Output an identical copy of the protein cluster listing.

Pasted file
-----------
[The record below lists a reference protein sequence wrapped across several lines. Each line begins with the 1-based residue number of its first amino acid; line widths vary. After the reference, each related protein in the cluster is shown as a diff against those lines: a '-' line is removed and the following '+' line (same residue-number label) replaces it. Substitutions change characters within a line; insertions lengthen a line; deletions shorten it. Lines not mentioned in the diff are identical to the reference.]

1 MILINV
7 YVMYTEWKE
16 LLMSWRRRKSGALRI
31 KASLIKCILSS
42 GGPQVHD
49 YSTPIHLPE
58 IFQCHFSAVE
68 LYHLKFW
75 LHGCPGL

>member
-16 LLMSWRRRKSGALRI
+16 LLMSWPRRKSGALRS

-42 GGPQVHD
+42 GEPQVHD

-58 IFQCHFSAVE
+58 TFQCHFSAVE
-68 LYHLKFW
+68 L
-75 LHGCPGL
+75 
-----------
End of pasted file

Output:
[The record below lists a reference protein sequence wrapped across several lines. Each line begins with the 1-based residue number of its first amino acid; line widths vary. After the reference, each related protein in the cluster is shown as a diff against those lines: a '-' line is removed and the following '+' line (same residue-number label) replaces it. Substitutions change characters within a line; insertions lengthen a line; deletions shorten it. Lines not mentioned in the diff are identical to the reference.]

1 MILINV
7 YVMYTEWKE
16 LLMSWRRRKSGALRI
31 KASLIKCILSS
42 GGPQVHD
49 YSTPIHLPE
58 IFQCHFSAVE
68 LYHLKFW
75 LHGCPGL

>member
-16 LLMSWRRRKSGALRI
+16 LLMSWPRRKSGALRS

-42 GGPQVHD
+42 GEPQVHD

-58 IFQCHFSAVE
+58 TFQCHFSAVE
-68 LYHLKFW
+68 L
-75 LHGCPGL
+75 